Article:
This may come off as me sounding too sensitive (after all, with Facebook being so toxic, it could have been so much worse), but as a writer I tend to remember the negative reviews more than the positive ones. Thankfully, the positives far outnumber the negatives, and they won’t stop me from continuing to write freelance.
My point is, there’s always going to be others who hate your work, whether you’re an artist, singer, songwriter, photographer, author, or creator of anything original. You’ve got to keep going. Don’t let the bastards, and the negativity, grind you down.
Also, don’t stoop to their level. Do you know how tempting it was to write something nasty in reply? I wanted to type something snarky SO badly, but I had to remind myself to stay kind. I didn’t want to risk an online fight, nor did I want to risk being banned from writing for that website (which I adore, and consider a huge privilege). So, remain kind. Don’t give in to unpleasant people.
Now- books! I am the author of two books about Disney. I don’t get a lot of book reviews (no matter how much I beg friends and family to write a review, I’ve only gotten 16 reviews for my first book on Amazon- and it’s been out for over a year). People will write long, scathing reviews for companies on Yelp, but asking for book reviews is like pulling teeth. When I get a nice review on Amazon or GoodReads, a small explosion erupts in my stomach. I literally smile from ear-to-ear. It’s amazing, guys.
16 reviews isn’t bad at all, and I’m so lucky to have received any at all! Still, I can’t help but cringe when I see negative comments. At least they bought the book, right? And at least, I can be proud that I published something.
I haven’t been able to express my objectives very eloquently, but in the end, here’s some tips for both writers and readers:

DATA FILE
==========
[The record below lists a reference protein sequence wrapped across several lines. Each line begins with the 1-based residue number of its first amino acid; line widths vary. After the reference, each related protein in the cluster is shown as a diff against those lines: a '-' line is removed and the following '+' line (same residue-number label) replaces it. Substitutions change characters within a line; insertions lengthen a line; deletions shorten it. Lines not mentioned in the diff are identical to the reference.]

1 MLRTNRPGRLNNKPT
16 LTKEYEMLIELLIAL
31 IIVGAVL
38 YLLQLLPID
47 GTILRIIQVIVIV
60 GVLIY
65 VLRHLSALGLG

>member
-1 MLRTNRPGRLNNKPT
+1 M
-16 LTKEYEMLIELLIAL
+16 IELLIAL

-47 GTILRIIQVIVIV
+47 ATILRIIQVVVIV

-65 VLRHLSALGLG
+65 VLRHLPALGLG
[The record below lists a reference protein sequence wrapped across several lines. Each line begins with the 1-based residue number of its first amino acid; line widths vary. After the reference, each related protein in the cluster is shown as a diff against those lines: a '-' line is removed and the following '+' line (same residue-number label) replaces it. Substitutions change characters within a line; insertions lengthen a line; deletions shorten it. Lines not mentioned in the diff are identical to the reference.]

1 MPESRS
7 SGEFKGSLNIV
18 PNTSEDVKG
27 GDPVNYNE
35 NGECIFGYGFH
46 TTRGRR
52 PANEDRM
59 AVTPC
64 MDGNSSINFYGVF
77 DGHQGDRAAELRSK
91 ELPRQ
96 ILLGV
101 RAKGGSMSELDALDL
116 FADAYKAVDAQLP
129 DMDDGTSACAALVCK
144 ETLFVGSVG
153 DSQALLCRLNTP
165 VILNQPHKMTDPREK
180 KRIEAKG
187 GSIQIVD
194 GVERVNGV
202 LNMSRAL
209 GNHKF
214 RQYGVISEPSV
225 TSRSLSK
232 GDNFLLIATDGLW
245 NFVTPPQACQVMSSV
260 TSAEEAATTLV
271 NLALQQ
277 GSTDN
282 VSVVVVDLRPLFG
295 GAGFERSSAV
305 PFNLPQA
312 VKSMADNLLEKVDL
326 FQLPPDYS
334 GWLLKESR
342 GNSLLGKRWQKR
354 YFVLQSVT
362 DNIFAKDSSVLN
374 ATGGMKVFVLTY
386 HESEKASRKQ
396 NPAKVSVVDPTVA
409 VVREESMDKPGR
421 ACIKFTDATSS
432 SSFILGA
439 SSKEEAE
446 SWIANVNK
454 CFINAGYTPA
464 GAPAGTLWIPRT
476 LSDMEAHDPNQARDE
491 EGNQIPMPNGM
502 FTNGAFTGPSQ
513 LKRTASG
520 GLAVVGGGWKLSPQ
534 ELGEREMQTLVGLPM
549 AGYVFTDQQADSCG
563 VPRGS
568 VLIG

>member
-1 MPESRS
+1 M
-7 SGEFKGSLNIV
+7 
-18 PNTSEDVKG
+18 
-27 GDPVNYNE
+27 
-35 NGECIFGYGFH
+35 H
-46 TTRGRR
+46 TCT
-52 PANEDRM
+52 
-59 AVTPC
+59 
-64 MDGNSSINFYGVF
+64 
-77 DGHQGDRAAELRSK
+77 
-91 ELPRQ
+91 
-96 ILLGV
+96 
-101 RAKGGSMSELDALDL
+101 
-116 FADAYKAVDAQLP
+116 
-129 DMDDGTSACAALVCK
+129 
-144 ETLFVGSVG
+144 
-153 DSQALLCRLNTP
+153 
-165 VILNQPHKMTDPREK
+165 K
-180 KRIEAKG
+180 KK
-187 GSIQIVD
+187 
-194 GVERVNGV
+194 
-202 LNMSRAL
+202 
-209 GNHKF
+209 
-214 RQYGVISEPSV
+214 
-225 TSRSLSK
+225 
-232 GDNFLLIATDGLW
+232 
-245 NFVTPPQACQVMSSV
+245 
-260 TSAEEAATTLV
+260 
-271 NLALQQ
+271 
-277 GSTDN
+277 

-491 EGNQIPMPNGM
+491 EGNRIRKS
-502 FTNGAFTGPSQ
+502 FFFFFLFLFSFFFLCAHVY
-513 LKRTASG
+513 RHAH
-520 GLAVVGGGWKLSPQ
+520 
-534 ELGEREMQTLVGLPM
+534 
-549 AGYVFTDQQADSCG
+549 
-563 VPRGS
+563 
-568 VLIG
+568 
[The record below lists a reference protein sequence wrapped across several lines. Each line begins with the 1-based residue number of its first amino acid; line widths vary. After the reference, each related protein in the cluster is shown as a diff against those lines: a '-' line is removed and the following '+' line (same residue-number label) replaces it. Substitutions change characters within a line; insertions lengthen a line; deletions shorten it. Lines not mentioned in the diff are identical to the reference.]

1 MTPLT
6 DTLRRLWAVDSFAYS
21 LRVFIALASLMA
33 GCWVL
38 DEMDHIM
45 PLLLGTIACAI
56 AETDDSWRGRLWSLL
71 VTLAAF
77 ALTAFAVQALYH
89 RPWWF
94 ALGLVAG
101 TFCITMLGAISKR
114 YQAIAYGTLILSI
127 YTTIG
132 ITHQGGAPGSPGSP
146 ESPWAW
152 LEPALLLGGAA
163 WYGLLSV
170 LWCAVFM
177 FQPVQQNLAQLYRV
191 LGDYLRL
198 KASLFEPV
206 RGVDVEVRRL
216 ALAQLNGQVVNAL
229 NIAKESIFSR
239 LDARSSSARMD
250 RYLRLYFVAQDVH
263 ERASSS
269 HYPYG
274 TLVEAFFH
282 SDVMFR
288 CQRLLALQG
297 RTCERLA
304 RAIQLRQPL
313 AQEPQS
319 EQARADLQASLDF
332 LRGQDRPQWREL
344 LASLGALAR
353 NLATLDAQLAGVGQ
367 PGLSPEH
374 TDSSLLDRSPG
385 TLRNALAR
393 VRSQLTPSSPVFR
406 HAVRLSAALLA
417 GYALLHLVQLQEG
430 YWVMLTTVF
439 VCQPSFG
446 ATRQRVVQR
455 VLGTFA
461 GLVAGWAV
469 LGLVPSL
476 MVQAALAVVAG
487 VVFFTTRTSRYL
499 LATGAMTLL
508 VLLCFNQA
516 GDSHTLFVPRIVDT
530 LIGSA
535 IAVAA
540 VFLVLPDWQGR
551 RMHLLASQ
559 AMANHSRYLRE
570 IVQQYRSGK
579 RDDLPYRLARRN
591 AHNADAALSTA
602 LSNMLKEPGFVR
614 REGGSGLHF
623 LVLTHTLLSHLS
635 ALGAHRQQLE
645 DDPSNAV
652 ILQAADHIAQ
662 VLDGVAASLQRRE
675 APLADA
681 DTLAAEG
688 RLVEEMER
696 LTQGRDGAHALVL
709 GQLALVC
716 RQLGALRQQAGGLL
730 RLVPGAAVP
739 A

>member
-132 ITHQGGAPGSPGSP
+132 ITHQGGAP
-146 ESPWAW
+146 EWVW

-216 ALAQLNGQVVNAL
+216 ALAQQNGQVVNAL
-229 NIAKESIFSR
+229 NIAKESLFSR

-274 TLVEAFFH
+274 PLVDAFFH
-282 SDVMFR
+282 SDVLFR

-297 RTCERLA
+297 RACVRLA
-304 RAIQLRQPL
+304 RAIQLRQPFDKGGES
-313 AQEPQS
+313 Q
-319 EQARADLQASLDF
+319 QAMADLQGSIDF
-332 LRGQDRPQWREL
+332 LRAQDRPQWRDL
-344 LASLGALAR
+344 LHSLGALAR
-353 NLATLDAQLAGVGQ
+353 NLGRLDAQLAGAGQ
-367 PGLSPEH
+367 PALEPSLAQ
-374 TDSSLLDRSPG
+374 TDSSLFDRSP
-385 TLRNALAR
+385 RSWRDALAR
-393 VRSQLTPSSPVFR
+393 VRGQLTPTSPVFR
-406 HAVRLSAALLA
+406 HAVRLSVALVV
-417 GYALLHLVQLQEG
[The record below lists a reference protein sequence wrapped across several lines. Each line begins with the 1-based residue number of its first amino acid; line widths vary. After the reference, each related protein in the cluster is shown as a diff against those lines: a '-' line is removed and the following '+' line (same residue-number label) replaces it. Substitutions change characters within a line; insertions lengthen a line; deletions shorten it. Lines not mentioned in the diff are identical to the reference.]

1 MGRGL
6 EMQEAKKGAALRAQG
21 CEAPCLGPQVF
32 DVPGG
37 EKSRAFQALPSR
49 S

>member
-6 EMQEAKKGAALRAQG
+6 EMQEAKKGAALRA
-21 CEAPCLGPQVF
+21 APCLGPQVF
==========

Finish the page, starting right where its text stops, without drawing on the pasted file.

- Write a review (positive OR negative, every review helps the author boost their work)
- Rate the book or like the post (if you don’t have the time to write a review)
- Don’t reply to negative or nasty comments- if others feel strongly, they’ll write back on your behalf
- Keep going, even if a post or a book doesn’t get a lot of recognition
- Remain kind- some people won’t be able to find anything nice to say, even if the book is worthy of the New York Times Best Seller List
- Don’t always expect 5-Star Reviews; treat them as a nice surprise, but don’t expect to turn into J.K Rowling overnight
I must remind myself of these guidelines a lot. It’s only natural to worry about what others think. However, a negative review shouldn’t mean the end of your writing career. If anything, make the negative review a push to write something even better.
And as a writer, make sure to THANK anyone and everyone who wrote a positive review- that’s what we’re here for. Whether you get one comment, or 1,000 comments, these people took the time to write on your post. No matter how busy you are or how long it takes you, please respond to their comment. Let the reader know their voice is heard and appreciated.
What do you do when you get negative reviews?
Hugs and Fishes,